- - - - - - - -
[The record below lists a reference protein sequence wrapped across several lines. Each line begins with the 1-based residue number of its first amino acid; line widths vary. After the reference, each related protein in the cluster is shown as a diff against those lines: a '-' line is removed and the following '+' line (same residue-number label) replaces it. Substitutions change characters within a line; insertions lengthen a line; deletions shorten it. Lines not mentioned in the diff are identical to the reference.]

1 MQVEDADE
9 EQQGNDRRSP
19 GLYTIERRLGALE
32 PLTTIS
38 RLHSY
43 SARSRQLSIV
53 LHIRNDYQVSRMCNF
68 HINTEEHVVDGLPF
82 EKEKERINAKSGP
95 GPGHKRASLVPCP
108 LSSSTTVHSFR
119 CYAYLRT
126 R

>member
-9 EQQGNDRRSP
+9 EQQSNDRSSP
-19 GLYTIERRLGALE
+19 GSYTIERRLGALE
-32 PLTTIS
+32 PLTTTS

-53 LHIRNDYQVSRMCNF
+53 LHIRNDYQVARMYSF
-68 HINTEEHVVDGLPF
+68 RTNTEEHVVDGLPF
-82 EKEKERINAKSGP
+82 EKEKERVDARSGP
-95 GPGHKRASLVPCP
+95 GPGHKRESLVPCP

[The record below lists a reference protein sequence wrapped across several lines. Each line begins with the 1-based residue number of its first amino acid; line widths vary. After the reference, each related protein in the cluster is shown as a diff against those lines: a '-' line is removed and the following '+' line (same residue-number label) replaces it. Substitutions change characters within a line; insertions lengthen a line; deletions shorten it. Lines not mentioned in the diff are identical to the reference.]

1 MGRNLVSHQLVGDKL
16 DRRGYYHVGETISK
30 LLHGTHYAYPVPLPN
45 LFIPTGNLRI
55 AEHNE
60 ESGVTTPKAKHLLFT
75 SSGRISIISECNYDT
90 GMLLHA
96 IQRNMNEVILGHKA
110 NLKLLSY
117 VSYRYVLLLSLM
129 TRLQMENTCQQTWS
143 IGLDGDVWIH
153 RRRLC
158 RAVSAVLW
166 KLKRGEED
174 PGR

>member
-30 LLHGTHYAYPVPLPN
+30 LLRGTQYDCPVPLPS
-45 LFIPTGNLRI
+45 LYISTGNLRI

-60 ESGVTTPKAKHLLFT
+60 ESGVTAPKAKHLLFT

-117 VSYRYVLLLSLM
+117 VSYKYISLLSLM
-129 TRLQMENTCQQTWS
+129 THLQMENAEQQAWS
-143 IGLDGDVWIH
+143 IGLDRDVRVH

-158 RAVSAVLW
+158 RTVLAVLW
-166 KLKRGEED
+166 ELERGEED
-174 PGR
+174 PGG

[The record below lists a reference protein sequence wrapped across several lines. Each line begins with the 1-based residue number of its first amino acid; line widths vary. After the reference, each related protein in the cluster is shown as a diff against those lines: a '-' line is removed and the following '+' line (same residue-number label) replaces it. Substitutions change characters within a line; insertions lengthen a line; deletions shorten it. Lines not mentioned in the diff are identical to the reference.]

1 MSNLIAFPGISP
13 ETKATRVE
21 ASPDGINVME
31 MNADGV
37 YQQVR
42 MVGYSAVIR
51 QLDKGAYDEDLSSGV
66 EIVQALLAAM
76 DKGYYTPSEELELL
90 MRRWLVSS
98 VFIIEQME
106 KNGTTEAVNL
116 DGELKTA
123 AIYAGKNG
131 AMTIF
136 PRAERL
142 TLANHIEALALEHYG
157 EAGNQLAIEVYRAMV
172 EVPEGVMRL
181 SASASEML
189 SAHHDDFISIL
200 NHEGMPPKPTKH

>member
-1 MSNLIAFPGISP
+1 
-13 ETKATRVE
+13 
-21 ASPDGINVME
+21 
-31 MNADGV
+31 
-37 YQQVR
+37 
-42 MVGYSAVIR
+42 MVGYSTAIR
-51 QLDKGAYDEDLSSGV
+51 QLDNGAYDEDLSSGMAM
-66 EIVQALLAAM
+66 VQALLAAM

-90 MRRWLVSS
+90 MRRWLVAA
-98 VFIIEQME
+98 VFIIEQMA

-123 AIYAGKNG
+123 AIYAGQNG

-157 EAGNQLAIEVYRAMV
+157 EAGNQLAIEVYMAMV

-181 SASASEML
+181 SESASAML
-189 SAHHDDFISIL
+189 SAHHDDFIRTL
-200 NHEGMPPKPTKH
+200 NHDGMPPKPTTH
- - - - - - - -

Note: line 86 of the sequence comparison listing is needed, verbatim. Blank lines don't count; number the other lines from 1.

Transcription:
172 EVPEGVMRL